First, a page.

most worn canon pinion on the sea wolf and other off set pinions can be tightened
for best hand tool locate a “cutting” tweezers. tips are flat with toe nail clipper look
dull the cutting edges. place pinion on dull broaching tool near half position
tighten with squeeze of tool
search ebay + broaching tools-then use some fine metal sanding paper to dull the 4 cutting edges
place pinion over appropriate dulled broach then gently place tweezers over pinion staff ( half way) and squeeze.
A filed & dulled toe nail clipper works also. key is that dulled steel broach inside the canon pinion tube
note: filing and dulled that toe nail clipper is a must. you want to trim it.
i used a flex shaft with disc sanding pads. tit has to be thin, and the “cutting” edge even thinner with it dulled
i actually made a rounded edge top/bottom that hols the pinion!e
to insure you do not tighten so much that the broach remains in the tube
use some ingenuity – found a tiny rubber block and mounted it so you cannot tighten the tool too much
like my jewelers trick for clasps that wear out and can no longer hold, heat does not work cause it makes the softened clasp even softer. hardening the entire bracelet can cause solder issues. a new one can be 100.00 with soldering fess.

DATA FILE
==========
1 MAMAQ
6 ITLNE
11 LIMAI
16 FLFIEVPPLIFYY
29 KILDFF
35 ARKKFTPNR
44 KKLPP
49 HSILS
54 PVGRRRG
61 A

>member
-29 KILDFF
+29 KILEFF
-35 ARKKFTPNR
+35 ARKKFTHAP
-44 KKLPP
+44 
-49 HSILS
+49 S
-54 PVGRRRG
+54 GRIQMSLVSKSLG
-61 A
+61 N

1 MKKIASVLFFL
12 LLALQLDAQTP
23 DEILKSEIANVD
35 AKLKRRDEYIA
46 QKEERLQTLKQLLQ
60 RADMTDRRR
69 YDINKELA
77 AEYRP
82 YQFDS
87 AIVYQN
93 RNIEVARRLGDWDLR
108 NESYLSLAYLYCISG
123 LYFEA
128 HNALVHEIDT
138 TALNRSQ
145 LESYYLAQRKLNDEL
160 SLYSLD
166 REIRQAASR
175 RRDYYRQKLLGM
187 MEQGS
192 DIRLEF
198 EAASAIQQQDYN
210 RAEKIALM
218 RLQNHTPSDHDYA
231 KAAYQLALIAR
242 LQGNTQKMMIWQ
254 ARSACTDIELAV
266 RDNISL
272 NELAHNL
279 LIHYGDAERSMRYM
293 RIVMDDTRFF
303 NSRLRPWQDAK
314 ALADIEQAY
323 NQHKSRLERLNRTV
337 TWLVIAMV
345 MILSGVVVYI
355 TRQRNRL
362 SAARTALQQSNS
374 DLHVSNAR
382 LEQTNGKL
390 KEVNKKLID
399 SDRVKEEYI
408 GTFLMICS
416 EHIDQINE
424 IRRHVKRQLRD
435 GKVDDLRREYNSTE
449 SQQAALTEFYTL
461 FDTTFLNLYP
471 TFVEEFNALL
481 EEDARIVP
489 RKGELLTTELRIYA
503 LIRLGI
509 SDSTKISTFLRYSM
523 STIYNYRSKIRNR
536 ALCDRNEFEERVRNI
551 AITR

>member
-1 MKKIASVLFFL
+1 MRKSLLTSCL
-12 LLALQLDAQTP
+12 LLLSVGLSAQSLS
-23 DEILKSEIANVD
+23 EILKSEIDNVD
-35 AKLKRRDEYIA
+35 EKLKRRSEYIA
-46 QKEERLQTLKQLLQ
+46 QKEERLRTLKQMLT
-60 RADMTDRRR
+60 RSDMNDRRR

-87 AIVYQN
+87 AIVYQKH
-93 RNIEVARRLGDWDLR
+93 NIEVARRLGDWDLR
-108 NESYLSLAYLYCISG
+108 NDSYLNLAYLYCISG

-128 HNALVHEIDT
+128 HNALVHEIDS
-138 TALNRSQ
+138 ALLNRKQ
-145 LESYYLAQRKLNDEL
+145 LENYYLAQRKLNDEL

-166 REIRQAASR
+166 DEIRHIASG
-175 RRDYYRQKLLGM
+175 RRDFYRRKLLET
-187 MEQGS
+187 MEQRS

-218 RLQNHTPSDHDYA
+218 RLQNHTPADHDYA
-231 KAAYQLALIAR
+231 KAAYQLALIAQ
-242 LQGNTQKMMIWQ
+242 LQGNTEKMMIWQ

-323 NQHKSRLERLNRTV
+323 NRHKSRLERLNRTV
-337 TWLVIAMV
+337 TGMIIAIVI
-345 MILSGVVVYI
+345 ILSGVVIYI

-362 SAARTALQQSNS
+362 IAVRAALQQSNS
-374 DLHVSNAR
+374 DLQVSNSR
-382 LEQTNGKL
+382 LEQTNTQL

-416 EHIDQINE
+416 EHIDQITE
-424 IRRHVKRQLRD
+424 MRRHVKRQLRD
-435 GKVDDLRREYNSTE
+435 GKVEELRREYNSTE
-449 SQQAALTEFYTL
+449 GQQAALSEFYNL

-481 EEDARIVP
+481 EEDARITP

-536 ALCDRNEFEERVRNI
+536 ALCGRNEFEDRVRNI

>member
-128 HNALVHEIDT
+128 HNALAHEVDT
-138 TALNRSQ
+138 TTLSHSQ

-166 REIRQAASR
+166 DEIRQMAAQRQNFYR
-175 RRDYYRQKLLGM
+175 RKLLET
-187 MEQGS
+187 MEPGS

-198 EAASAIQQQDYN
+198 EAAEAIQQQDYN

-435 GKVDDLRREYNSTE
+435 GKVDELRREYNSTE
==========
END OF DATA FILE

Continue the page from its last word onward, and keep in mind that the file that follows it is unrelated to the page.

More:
i began placing a rubber band over then under the part that slides through the lock.
these freely “repaired” clasps lasted longer than the original lock.
note- you cut both ends of the band – the par under cannot be seen except viewing horizontal close uop
the bend of gold now stays up and squeezes down into the lock
INVESTING IN THE CANON PINION TOOL
an actual tool to tighten canon pinions exists. used watch parts dealers have them
it is a steel tube w/round steel base. a softer steel tool is set with a notched “v” at its top
across from the V is a hole cut through the tube,
looking through this hole you see it lines up with the notched tool
place the canon pinion over an appropriates broaching tool.
slide the broach w/pinion through the hole and then over the V
allign it appropiately.
the area that must be “pinged or dimpled is usually the center of the pinion.
canon pinions have hardened areas at top and at base where the gear is
canon pinions are heat treated and are brittle by nature
you want to just tighten the “clear tube” area.
with tube area over the tool, you drop in the second part of this tool,
a steel tool that slips into the top of the tube and comes to rest exactly over the V portion of the tool.
if you have your pinion resting correctly, the tool will be over the appropriate are.
now, gently tap the tool going through the tube
i use a brass/plastic hammer
about 10 inches with small brass head and plastic head
light weight so unless i am swinging it kike a roofing hammer
one bip or two does the job
you may want to expirement with old pinions